The flower opens, the butterfly comes;
The butterfly comes, the flower opens.
I don't know others,
Others don't know me.
By not-knowing we follow nature's course.
John's not so impressed with his quip about Zen Buddhism.
"The sound of one hand clapping" is a concept referred to in Buddhist teachings. It probably became the best known phrase, with the popularity of Buddhism in the Sixties.
John uses the burnt-out Parliament of Trees as an ash tray. Typical Constantine !
The Swamp Thing's dislike of Constantine goes back to that original story, but when it comes down to it, he also trusts John in important matters. The "paradox of getting off your arse" is Zen Constantinism. If you do nothing, you can't go too far.
John informs Swampy of the reason for him asking for help.
The muck-encrusted monster has known several friends and enemies come back from the dead, not least his wife, Abby.
John recaps the info he was given by the Lukhavim (issue 181).
Thanks to John for translating the latin here. Saves me some time !
John landing on the butterfly reminds me of an excellent story by Ray Bradbury "A Sound of Thunder". You can read the whole thing here.
In summary, time travellers step off the path in a pre-historic dinosaur hunt, accidentally killing a single butterfly and totally changing their own time into a fascistic nightmare.
Swampy going off on foot is funny. He probably doesn't want John watching while discorporates into the Green.
The four-handed game is over, but Goterrez and Bokhari have unfinished business.
It seems Goterrez is also some sort of magician-mobster.
He suggests a spell on his house has left Bokhari labelled "ladrao" (robber), but this may be a metaphorical reference to his bodyguards as his "house".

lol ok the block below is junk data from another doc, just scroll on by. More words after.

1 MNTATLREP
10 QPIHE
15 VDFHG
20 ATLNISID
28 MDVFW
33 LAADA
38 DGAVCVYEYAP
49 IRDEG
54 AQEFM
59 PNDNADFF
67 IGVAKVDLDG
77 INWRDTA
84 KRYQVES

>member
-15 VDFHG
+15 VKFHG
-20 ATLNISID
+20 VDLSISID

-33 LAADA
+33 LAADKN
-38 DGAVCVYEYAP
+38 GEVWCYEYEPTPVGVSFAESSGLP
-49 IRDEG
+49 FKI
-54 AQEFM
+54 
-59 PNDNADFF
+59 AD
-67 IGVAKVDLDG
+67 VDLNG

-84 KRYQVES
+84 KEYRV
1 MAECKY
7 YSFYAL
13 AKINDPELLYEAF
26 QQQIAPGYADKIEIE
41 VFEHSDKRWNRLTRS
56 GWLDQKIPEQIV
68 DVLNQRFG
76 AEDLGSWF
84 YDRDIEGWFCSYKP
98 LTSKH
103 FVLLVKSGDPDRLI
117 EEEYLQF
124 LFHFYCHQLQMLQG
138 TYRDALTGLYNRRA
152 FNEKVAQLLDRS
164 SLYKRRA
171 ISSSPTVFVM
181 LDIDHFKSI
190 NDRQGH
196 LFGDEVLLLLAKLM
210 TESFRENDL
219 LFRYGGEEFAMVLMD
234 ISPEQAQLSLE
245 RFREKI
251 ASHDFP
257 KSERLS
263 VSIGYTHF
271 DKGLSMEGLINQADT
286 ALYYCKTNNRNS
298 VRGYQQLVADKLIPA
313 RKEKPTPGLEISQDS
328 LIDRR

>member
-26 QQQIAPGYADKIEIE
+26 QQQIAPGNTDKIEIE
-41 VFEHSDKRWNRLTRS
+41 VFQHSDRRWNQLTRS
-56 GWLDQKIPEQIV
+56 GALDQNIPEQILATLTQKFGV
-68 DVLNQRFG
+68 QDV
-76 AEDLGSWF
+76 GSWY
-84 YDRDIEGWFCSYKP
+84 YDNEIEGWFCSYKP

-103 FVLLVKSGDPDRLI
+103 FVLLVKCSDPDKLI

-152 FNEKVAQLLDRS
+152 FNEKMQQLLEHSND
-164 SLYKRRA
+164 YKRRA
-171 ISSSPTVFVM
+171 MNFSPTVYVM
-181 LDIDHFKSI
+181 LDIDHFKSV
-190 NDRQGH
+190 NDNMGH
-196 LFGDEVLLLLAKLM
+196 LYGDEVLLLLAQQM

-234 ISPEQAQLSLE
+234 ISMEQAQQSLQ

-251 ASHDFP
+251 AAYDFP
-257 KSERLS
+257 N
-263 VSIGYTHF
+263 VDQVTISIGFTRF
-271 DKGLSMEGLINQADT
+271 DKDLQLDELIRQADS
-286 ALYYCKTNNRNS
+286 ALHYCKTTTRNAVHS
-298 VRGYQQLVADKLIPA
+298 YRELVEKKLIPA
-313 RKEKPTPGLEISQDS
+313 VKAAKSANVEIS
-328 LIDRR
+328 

It has been pointed out by Luis M Rosa, on the Straight to Hell forum, that the wrong Portuguese word for "deck" is used here. "Conves" is the deck of a ship. Mike Carey is contrite.
The reason for Bokhari's confrontation of Goterrez has something to do with Elena and the belt Goterrez is wearing. Actually, John and Paho have not yet swapped places at this point.
"acho que vou vomitar" - "I find that I go to vomit" or 'I think i'm gonna throw up'
"posso, Tomaz" - 'I can, Tomaz. '
"a beer se faz favor" - 'A beer, please.'
Angie's upset at being kept waiting, but then just how upset can a person be, sat in a bar in Brazil rather than a cafe in Liverpool ?
Note that John says "one down, one to go" he is referring to Paho (see final page).
This is a lovely page, almost cinematic story-telling.
Of course, Bokhari is stalling...
... until John gets his message.
When John takes the card from Angie, the trick is set up. (In some card games, a scoring hand is called a trick.)
The Ace of Spades often signals an ordeal or challenge to come, but it can also mean a learner becoming adept.
Note that John's sentence is apparently finished by Paho. Some people missed this on first reading, but they have swapped bodies. The most excellent example of this in popular culture is the film "All of Me" where Steve Martin and Lili Tomlin have all sorts of gender-based hijinks - notably when "she" has to learn to walk like a man in Steve Martin's body. This was back when Martin made funny films rather than "family" films.